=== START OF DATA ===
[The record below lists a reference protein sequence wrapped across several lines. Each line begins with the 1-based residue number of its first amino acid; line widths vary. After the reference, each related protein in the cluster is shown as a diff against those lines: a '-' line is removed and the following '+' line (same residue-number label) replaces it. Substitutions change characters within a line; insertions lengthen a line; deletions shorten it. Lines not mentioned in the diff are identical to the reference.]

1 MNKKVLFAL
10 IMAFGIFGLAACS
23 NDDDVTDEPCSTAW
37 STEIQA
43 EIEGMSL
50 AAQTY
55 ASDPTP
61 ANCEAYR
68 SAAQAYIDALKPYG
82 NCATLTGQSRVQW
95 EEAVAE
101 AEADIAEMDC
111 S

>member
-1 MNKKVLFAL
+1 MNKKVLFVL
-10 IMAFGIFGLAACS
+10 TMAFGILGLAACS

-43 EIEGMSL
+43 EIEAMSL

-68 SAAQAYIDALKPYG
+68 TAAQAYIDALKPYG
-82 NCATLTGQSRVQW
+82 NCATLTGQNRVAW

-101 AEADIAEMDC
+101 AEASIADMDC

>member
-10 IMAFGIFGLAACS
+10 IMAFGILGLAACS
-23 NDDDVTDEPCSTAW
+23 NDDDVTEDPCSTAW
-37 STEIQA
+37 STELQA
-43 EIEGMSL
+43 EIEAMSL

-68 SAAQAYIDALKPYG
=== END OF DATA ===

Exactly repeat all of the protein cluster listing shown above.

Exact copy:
[The record below lists a reference protein sequence wrapped across several lines. Each line begins with the 1-based residue number of its first amino acid; line widths vary. After the reference, each related protein in the cluster is shown as a diff against those lines: a '-' line is removed and the following '+' line (same residue-number label) replaces it. Substitutions change characters within a line; insertions lengthen a line; deletions shorten it. Lines not mentioned in the diff are identical to the reference.]

1 MNKKVLFAL
10 IMAFGIFGLAACS
23 NDDDVTDEPCSTAW
37 STEIQA
43 EIEGMSL
50 AAQTY
55 ASDPTP
61 ANCEAYR
68 SAAQAYIDALKPYG
82 NCATLTGQSRVQW
95 EEAVAE
101 AEADIAEMDC
111 S

>member
-1 MNKKVLFAL
+1 MNKKVLFVL
-10 IMAFGIFGLAACS
+10 TMAFGILGLAACS

-43 EIEGMSL
+43 EIEAMSL

-68 SAAQAYIDALKPYG
+68 TAAQAYIDALKPYG
-82 NCATLTGQSRVQW
+82 NCATLTGQNRVAW

-101 AEADIAEMDC
+101 AEASIADMDC

>member
-10 IMAFGIFGLAACS
+10 IMAFGILGLAACS
-23 NDDDVTDEPCSTAW
+23 NDDDVTEDPCSTAW
-37 STEIQA
+37 STELQA
-43 EIEGMSL
+43 EIEAMSL

-68 SAAQAYIDALKPYG